By Jeffrey Jones
Canada’s federal and provincial governments will promote two oil export pipelines as they develop a national energy strategy, despite opposition to the projects by environmental groups and native communities, energy ministers said on Tuesday.
At the end of a two-day meeting among all the nation’s energy ministers, the representatives from Ottawa and Alberta said Enbridge Inc’s $5.4 billion Northern Gateway pipeline to the West Coast and TransCanada Corp’s US$7 billion Keystone XL U.S. pipeline are key to expanding markets for growing oil sands output.
Joe Oliver, the federal natural resources minister, said opening up a new supply route to Asian markets, which Northern Gateway would serve, will cut Canada’s reliance on the United States, virtually the only buyer of its crude, and bring benefits for the economy as a whole.
“Asia is growing — China in particular is now the largest consumer of energy in the world — and so we are supportive specifically of the Gateway project because it will open up exports to Asia and to China,” Oliver told reporters.
The project is currently before regulators. Several British Columbia aboriginal groups have said they will not agree to have it extend through their lands, despite Enbridge’s offers of an equity stake and community development spending.
The pipeline would move more than half a million barrels a day to the Pacific port of Kitimat, British Columbia, where it would be loaded onto tankers. Analysts have said that would focus oil exports on higher-priced global markets, increasing returns.
Market expansion is one of five items the ministers agreed to pursue as part of a strategy to help Canada boost its position as a major global energy producer. Others include removing regulatory delays for big projects, improving energy efficiency, collaborating on energy information and advancing smart grid technology for electricity.
The meeting included a tour of the Alberta oil sands.
Alberta Energy Minister Ron Liepert said the governments were not showing favoritism by singling out Northern Gateway. Another company, Kinder Morgan, has proposed an expansion of its Trans Mountain system to the Pacific Coast.
“We have never picked favorites and we will not be picking favorites. We will support any and all projects that will meet the environmental and regulatory standards that are set out for them, because we need to get our product … to tidewater,” Liepert said.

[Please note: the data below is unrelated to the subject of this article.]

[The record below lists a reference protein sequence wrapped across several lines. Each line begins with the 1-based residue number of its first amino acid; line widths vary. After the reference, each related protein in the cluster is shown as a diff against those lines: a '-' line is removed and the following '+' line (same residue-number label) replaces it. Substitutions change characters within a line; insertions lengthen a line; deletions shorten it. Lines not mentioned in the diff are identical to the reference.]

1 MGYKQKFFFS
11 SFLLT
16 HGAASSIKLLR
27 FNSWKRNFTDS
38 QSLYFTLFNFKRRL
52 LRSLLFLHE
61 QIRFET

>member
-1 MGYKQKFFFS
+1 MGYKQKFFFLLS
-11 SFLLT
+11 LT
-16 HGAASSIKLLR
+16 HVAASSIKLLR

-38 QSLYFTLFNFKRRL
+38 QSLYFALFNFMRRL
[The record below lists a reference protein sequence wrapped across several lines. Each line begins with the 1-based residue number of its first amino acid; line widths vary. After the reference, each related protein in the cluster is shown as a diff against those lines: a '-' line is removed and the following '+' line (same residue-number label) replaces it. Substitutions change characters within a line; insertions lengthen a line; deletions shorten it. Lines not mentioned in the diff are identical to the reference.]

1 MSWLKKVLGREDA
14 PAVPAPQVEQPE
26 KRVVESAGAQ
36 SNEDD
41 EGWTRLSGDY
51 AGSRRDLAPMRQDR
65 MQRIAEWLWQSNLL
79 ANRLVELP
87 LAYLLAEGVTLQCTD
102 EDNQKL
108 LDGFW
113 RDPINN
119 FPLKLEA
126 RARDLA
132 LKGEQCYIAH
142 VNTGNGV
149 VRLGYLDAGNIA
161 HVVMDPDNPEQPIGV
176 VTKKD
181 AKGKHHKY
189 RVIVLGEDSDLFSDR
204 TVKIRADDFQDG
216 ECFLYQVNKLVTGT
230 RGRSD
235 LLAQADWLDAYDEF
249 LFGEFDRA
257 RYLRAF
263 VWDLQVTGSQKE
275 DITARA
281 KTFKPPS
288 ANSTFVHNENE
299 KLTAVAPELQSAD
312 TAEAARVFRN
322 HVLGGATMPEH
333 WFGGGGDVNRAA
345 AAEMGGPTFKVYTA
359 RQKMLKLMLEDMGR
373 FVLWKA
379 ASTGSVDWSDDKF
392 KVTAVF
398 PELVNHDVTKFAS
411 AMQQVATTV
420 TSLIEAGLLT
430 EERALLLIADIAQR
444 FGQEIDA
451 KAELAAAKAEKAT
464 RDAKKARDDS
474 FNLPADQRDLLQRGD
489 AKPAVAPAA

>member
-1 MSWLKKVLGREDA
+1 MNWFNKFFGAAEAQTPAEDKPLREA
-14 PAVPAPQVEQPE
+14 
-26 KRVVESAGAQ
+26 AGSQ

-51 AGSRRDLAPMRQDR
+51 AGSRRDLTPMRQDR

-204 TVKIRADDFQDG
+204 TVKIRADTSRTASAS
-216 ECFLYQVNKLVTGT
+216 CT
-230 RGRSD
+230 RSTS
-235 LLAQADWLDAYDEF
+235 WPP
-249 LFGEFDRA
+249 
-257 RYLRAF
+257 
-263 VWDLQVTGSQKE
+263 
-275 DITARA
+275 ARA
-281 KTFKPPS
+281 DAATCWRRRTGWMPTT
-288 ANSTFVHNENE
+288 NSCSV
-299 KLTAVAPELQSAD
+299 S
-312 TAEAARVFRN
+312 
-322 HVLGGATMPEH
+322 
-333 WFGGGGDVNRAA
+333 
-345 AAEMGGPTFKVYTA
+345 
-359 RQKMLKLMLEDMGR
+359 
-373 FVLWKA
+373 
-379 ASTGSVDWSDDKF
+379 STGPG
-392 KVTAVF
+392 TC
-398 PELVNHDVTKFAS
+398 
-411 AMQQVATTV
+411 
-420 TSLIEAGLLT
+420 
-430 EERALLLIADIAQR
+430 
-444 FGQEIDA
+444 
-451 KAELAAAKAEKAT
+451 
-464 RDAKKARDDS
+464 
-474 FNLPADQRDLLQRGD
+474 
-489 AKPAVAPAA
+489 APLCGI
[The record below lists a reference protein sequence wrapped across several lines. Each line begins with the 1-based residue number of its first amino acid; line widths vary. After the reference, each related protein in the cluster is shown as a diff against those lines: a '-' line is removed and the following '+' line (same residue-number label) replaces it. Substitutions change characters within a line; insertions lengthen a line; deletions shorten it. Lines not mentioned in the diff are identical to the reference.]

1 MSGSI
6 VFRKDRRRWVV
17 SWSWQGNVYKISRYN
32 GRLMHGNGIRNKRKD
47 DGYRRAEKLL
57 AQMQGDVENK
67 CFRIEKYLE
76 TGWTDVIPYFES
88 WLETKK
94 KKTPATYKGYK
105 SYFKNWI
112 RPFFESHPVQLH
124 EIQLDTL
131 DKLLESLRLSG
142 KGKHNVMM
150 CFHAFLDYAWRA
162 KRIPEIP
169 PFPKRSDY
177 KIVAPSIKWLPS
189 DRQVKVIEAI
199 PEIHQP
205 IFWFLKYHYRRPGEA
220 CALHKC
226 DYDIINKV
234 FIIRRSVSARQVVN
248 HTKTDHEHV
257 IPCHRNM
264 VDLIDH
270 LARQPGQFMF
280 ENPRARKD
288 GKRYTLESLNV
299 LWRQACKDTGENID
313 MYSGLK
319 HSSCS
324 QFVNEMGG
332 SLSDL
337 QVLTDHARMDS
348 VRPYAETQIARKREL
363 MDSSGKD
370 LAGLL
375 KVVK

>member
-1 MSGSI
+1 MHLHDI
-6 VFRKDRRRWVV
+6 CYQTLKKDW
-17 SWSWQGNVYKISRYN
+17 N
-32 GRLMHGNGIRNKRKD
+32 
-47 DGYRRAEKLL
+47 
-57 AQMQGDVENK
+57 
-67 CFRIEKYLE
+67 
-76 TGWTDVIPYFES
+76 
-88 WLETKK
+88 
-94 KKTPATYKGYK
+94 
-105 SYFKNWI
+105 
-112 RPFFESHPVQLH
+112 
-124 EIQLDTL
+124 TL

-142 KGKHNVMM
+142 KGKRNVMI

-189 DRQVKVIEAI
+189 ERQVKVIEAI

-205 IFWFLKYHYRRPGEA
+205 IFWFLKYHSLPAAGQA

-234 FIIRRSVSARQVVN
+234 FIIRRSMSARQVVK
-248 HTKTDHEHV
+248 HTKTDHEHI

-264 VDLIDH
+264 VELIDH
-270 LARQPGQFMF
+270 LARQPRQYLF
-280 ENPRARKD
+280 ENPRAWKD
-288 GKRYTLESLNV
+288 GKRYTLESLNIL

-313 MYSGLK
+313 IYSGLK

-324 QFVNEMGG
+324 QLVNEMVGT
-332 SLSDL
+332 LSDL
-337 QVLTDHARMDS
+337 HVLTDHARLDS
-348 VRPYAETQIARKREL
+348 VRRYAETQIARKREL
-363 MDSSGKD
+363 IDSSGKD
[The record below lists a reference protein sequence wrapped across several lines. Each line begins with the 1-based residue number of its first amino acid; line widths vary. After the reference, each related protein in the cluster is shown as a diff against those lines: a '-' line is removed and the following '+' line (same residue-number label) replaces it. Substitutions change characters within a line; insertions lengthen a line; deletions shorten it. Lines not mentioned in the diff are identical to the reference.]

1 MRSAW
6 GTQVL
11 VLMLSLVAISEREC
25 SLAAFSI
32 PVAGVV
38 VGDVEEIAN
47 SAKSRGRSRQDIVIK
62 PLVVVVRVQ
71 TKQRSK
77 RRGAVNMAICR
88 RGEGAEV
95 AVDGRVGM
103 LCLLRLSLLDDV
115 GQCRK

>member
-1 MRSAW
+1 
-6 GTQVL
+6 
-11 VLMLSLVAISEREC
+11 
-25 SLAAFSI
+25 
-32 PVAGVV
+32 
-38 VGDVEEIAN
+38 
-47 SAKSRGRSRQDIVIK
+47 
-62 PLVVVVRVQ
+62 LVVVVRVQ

A Joint Review Panel regulatory hearing into Northern Gateway is scheduled to start in January. One environmental group said Oliver’s remarks appeared to be “presupposing an outcome.”
“The support that has been expressed for Northern Gateway, particularly comments that it is in the national interest, is alarming given that pipeline has not undergone the federal environmental review yet,” said Gillian McEachern, climate and energy program manager for Environmental Defence.
Even before it started in earnest, numerous green groups criticized the national energy strategy process for being too focused on high-carbon oil sands and shale gas development and not concentrating enough on renewable energy sources.
Meanwhile, Oliver said the Keystone XL proposal, which would ship Alberta crude to U.S. refineries on the Gulf of Mexico, is good for Canada and the United States. The U.S. State Department is weighing the project in an extended review.
Environmental groups also oppose Keystone XL, but supporters view it as a way for the United States to cut its dependence on imports from the Middle East and other less stable regions.
“When it emerges from the regulator, hopefully with a positive decision, the discussions that we’ve been having with the Obama administration we hope will bear fruit,” Oliver said.